Of course in an ideal case, you look at a company who has some sort of traction already and there’s evidence that the business model could be scalable. You can easily write that on a spreadsheet. Just model the customers that you can really easily name and the number of end clients within that organization on paper. And when you discuss with the team it feels like when you invest this money there’s a clear path where that money should be used. And at the end of the day, the point is to grow the business and fund the business, grow it faster with the investment money. And when you have this scalable model with traction it makes it very attractive. And of course, we want to do good as well. Looking at later things we’ve done and which is relevant, a climate tech investment would be great, a diverse founding team, we don’t see enough of those. All these would make an investment opportunity even better.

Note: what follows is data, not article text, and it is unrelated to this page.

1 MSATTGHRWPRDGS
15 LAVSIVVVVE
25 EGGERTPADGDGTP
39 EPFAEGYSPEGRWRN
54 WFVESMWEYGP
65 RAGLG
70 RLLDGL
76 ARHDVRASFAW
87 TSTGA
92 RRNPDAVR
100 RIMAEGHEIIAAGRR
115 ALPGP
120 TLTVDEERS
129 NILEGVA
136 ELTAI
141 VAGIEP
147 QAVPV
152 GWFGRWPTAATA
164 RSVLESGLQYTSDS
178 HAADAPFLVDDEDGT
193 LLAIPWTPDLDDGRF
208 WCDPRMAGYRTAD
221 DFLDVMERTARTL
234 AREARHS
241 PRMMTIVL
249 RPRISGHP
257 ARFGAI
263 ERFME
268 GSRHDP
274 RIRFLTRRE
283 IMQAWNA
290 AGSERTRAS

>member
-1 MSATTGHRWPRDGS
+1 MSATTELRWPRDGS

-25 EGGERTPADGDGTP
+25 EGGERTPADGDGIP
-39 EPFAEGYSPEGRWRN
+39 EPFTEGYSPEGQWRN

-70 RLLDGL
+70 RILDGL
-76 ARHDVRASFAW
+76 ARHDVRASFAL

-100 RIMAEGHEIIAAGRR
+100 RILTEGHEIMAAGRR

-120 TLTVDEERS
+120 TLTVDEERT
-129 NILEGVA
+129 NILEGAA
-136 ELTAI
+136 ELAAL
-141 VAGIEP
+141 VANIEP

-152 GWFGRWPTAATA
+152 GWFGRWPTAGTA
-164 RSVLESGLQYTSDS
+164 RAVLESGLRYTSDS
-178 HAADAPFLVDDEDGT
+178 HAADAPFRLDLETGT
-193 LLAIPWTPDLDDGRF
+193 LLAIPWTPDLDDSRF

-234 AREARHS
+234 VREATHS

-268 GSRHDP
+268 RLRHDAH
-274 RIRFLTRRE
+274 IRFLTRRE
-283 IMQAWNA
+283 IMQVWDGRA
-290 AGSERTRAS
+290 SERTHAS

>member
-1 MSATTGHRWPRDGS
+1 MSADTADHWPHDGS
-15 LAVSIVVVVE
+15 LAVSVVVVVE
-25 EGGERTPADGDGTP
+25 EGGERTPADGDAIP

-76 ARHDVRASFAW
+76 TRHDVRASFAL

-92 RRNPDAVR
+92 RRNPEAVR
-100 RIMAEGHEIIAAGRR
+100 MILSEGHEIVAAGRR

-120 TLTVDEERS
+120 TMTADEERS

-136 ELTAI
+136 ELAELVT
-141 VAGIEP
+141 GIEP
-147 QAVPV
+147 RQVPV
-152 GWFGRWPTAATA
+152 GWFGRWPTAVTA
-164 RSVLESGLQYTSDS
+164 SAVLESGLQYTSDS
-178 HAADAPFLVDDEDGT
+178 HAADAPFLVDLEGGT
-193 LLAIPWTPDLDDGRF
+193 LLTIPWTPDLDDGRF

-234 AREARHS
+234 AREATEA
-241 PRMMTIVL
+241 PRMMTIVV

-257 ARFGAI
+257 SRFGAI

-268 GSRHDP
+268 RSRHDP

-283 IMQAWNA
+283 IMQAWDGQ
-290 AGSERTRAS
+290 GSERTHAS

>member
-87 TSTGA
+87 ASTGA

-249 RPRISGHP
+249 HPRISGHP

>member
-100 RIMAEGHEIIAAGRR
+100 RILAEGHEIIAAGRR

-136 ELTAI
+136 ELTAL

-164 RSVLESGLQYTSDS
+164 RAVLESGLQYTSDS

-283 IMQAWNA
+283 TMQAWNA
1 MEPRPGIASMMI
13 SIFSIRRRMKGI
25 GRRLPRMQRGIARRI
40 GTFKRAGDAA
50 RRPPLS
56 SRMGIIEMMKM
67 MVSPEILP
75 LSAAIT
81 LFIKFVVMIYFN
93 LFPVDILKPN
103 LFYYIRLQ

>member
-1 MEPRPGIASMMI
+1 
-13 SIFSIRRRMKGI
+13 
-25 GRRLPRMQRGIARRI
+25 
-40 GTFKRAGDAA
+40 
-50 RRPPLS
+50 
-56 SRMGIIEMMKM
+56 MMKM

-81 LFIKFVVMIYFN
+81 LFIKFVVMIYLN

Namrata Sethi: And what startups shouldn’t do when they’re approaching you?
Samuli Leppänen: What they shouldn’t do? Three things come to mind. Number one, is it now that it’s been with the Zoom meetings maybe and seeing people in person, physically. Hopefully we get more of those as the spring goes along. The pitch, the presentation to the investors, whatever you do, how you interact. It cannot be too rehearsed, it cannot be too planned. Because the investor will always ask specific questions, try to really drill down and find holes in the business model. And try to understand what the founders are like, what’s their story, how the business was built initially. How ambitious are they, what’s the excitement and passion level there regarding the business, and the will to be it in the long term. I find it’s very hard to rehearse that stuff. If your passion is about your project you will know how to present it. Of course some people are worse at storytelling and presenting but those skills will come along when you do it more. But what holds you back is if you’re too rigid and keep the same story and are very inflexible. That’s one.